Law enforcement in Florida have different methods of testing sobriety levels. Field sobriety tests fall under this category. Though officers use these tests often, how much weight do they hold in court?
Today we will look at field sobriety tests and their place in DUI related cases. We will see if a failed field sobriety test puts charged individuals at risk.
Standardized vs non-standardized tests
FieldSobrietyTests.org looks at standardized and non-standardized field sobriety tests. Officers often turn to standardized field sobriety tests between the two. These tests have a rubric by which officers grade. This helps cut down on the possibility of personal bias affecting test results. The results of non-standardized tests depend on the officer that issued the test. Because of that, it is less subjective.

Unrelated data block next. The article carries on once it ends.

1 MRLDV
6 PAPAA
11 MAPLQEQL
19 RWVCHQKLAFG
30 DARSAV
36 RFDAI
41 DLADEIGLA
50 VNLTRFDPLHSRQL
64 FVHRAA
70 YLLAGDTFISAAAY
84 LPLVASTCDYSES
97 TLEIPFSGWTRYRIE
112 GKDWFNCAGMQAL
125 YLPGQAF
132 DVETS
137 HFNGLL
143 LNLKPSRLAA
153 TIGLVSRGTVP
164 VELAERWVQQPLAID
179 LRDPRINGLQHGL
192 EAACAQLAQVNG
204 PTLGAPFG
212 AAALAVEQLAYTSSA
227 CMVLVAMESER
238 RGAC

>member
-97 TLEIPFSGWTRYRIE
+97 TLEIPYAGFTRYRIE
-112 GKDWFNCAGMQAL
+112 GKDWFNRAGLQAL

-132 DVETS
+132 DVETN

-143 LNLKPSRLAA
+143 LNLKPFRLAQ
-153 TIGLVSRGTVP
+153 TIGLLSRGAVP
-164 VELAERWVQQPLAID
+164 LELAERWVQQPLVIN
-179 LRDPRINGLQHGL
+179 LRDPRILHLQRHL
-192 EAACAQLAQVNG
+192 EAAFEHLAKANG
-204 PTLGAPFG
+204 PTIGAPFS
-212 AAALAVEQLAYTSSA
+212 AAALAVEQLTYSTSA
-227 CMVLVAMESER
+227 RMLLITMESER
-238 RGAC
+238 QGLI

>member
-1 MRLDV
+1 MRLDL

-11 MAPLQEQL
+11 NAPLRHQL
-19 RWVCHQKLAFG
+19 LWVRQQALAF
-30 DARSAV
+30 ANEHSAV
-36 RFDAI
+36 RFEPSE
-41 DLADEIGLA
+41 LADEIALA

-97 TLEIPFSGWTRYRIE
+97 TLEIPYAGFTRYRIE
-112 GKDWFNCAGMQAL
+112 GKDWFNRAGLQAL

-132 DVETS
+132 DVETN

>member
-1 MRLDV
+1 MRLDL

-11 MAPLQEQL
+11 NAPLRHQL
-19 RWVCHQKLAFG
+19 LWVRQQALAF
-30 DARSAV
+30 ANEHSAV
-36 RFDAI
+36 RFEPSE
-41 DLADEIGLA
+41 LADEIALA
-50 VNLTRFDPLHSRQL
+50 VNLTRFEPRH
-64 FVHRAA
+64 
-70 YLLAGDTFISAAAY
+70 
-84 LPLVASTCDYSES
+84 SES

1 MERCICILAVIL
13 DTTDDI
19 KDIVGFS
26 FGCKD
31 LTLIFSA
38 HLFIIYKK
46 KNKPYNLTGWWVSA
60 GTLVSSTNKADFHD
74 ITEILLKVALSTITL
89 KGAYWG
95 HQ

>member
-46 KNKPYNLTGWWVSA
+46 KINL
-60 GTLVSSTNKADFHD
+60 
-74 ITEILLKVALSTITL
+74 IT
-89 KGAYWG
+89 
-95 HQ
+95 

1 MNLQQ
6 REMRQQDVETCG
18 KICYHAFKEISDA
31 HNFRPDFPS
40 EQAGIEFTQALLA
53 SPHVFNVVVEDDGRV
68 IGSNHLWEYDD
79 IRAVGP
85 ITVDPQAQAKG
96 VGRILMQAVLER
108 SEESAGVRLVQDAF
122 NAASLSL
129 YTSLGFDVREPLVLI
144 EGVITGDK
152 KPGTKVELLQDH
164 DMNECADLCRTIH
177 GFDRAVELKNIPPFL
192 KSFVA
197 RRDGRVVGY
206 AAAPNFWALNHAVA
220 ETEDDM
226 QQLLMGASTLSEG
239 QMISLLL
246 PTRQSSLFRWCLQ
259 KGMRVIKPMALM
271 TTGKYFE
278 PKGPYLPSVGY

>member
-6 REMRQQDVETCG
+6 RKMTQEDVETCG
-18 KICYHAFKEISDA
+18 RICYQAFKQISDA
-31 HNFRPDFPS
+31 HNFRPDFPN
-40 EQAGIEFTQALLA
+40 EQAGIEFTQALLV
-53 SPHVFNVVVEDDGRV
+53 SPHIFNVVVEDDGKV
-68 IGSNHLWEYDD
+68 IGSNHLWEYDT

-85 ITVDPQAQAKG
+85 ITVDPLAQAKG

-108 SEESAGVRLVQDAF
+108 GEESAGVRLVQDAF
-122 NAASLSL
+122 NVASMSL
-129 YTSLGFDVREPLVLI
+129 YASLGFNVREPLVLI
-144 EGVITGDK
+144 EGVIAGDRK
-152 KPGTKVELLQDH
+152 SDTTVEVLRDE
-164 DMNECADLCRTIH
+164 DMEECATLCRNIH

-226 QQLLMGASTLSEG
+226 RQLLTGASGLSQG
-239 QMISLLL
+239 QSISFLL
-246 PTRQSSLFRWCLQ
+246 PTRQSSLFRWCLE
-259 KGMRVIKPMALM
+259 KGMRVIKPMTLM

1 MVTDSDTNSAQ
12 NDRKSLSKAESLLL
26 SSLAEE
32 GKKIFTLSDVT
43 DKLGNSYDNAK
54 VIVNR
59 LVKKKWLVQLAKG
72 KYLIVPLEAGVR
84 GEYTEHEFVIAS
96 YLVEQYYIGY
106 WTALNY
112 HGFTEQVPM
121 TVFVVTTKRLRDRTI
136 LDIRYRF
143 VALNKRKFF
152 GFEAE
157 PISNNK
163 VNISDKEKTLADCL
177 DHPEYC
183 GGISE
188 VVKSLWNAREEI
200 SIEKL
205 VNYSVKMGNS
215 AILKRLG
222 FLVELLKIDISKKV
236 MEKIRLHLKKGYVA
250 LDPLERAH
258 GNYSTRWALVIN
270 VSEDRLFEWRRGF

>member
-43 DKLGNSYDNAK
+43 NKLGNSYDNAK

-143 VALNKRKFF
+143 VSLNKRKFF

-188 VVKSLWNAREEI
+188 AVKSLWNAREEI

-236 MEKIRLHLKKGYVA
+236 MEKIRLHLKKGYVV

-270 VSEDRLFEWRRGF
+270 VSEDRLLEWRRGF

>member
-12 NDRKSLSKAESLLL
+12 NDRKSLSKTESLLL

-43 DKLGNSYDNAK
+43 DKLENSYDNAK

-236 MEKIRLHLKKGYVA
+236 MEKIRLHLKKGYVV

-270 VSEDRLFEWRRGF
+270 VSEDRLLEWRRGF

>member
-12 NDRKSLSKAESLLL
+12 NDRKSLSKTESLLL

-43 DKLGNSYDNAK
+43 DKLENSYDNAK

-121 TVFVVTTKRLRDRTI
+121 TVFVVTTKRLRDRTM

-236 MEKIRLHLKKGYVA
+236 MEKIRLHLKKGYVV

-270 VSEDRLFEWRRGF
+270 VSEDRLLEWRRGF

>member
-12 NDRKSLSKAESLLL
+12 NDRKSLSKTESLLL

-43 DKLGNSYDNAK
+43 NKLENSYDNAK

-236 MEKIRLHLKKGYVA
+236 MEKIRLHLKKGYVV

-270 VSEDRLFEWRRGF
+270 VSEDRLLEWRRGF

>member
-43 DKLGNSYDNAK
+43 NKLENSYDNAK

Subjectivity in standardized tests
Still, even standardized tests are subjective to a level. This is because it is not an airtight way of determining if someone is not sober. For example, one test is the walk-and-turn. In it, an officer checks a driver’s balance by asking them to walk heel-to-toe in a line. They must then turn on their heel and head back in the same way. People who are not sober tend to have poor balance. They find it difficult to complete this task.
But people with medical conditions also have trouble balancing at times. Someone who is sober but has a disease or disorder may fail a field sobriety test. In reality, they were not over the blood alcohol content limit.
For this reason, officers and courts do not rely on the results of field sobriety tests to convict a driver. If you failed a field sobriety test, it is no guarantee you will face conviction.